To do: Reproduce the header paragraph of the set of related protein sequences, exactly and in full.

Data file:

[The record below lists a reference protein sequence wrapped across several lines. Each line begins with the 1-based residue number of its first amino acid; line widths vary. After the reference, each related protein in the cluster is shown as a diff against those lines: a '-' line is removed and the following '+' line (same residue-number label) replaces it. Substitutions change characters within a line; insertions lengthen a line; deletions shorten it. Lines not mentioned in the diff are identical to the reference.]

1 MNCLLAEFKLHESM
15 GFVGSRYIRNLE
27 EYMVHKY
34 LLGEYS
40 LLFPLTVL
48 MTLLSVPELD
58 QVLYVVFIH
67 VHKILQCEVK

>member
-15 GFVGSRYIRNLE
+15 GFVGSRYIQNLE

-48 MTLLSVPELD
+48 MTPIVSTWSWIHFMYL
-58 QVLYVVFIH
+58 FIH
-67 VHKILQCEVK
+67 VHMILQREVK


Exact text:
[The record below lists a reference protein sequence wrapped across several lines. Each line begins with the 1-based residue number of its first amino acid; line widths vary. After the reference, each related protein in the cluster is shown as a diff against those lines: a '-' line is removed and the following '+' line (same residue-number label) replaces it. Substitutions change characters within a line; insertions lengthen a line; deletions shorten it. Lines not mentioned in the diff are identical to the reference.]